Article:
I am a great lover—of women’s apartments. I slip from a stranger’s sheets, it seems, and through a tear in the very fabric of existence to some secret, closely guarded part of their lives. The city is a vast gathering of rooms, like a gallery or palace. In each of these we curate, on shelves and windowsills, the exhibits of our lives, while around us brick and cinderblock wrap themselves in bastions, keeps, apartment buildings, walling out the stranger who, with a last wistful glance, lowers his head and hurries on his lonely way. There is in every bachelor, I think, something of this stranger, who arrives in a city with the sum of his earthly things in a tattered suitcase. Evening is falling on the avenues, the parks and the restaurants, and who are those people in the warm amber light with the wine and the bread and their faces full of laughter?

Please check it out!

Last Sunday in the New York Times

March 5th, 2013 § 0 comments § permalink

The NYT Sunday Review’s opinion pages featured a thoughtful call to action by Olivier Guez, “Are There Any Europeans Left?” It’s the second piece by Guez I’ve translated, after last spring’s “Voting for Yesterday in France,” and the first time I’ve worked on the same author twice for the Gray Lady. Guez is an insightful and informed observer whose slightly sardonic tone is suited to his style of cultural critique. When he says

In important ways, the Europe of 1913 was more cosmopolitan and European than the Europe of today. Ideas and nationalities mingled and converged in a hotbed of creativity. That year saw the height of Futurism, the beginnings of abstraction in Picasso and Braque, the debut of Stravinsky’s “Rite of Spring,” the publication of “Swann’s Way” by Proust. Collaborations to uncover science’s deepest secrets jumped borders easily. The architecture of imperial Austria and republican France found imitators in smaller gems of cities throughout Central and Southern Europe; they were called Little Vienna or Little Paris.

And there were large communities of cosmopolitan expatriates — “passeurs” between cultures, notably urbanized Jews, as well as German minorities, scattered throughout Central and Eastern Europe. Though prejudice ran deep and they were harshly mistreated in many places, in others they could identify as citizens of a broader European group, not merely the land they inhabited, and aspire to respect and comfort.

I am reminded of an essay by Roland Jaccard–nihilist, diarist, and disciple of Cioran–one of a handful of his I translated for Absinthe four years ago, in their 11th issue. It briefly sketched the life of Anton Kuh, Viennese feuilletoniste, and ended with the line:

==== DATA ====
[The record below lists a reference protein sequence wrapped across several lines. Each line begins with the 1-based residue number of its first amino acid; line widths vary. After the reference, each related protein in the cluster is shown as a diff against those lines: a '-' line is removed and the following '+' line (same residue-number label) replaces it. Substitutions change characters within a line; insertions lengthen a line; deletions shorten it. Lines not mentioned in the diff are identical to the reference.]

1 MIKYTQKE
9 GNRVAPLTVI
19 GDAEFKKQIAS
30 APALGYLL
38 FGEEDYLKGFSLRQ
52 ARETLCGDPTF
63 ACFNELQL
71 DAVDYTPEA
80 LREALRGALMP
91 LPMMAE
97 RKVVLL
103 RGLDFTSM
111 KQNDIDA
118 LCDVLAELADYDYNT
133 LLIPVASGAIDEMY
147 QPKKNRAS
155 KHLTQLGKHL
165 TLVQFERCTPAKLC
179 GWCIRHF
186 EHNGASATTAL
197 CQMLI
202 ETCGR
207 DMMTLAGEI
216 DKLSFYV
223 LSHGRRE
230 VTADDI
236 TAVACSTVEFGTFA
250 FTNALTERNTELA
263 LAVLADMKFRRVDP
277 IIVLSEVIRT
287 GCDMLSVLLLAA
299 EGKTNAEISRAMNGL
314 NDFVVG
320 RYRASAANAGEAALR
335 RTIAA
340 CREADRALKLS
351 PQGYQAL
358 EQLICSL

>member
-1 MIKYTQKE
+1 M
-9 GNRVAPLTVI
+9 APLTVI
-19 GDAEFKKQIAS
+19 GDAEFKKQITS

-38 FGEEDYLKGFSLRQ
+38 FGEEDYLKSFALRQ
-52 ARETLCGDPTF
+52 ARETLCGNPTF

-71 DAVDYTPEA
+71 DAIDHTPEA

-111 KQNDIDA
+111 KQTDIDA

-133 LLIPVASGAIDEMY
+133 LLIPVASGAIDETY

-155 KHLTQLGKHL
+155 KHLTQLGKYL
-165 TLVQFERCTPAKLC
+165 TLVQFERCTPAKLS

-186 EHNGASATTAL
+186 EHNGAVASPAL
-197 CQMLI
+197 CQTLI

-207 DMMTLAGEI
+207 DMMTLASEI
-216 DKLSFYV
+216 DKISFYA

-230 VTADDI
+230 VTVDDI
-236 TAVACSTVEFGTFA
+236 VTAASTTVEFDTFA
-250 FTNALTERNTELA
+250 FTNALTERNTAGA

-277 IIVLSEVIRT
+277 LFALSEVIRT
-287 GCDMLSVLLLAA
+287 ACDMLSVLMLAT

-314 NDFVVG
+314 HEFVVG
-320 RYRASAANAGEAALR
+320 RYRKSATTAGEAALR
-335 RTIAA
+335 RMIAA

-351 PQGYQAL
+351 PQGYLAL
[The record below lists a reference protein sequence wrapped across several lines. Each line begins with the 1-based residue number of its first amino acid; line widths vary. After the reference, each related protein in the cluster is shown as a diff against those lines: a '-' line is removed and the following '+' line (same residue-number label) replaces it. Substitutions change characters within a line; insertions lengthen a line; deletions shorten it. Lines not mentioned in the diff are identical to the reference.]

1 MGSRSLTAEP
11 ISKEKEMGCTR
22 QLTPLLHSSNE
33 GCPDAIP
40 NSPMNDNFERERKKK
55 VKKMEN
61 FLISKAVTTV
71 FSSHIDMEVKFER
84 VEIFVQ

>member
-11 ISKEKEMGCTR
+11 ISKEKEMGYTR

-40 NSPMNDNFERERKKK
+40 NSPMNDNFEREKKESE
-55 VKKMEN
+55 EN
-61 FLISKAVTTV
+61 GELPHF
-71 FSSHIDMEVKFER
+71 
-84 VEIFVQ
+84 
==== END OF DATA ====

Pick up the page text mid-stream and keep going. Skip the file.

If there is a crime for which I would have liked Hitler judged, it is precisely this: for killing the Viennese spirit.

Which in turn echoes Karl Kraus, who when asked about Hitler had famously “nothing to say.” 

Damian Kelleher reviews his way through A Life on Paper

March 3rd, 2013 § 0 comments § permalink

A Life on Paper at Readercon

Story by story, with the greatest insight and detail, Damian Kelleher has read and reviewed his way through Georges-Olivier Châteaureynaud’s A Life on Paper. Liveblogging a book! Who’d’ve thought? They used to call it a reading diary, I think. Kelleher’s reviews are thoughtful, wide-ranging in their references, and sometimes consider the individual works from angles new to me, which is why I put the collection out in the world in the first place: to start conversations. Translators pride themselves on going through a book with the finest of combs, but Kelleher regularly turns up surprising bits. His reading of “Écorcheville” is the best discussion of that story I’ve ever come across.

Professor Cyclops #1 Premieres Today

March 1st, 2013 § 0 comments § permalink

Professeur Cyclope #1

So, whatcha doin’ today?

You could be reading the debut issue of Professor Cyclops, a new monthly digital comics revue from a handful France’s top comic talents, including:

Ugo Bienvenu, Marine Blandin, Hervé Bourhis, Brüno, Sébastien Chrisostome, Morgan Di Salvia, Alexandre Franc, Kévin Manach, Antoine Marchalot, Marion Montaigne, Fabien Nury, Pluttark, Florent Remize, Anouk Ricard, Vincent Sorel, Fabien Vehlmann, and Stephen Vuillemin.

There are two ways to check it out:

  • A shorter version available for free at, optimized for online reading on tablets and computers. Each issue will be available for a whole month. You can also find the German version, Professor Zyklop, there.
  • The full version for subscribers gives you access to the entire magazine and the ability to download it on several platforms.

Subscribe now!

Previews released piece by piece in a lead-up to the release date are still available. Comics fans, technophiles, and curious onlookers: check it out!

Professeur Cyclope #0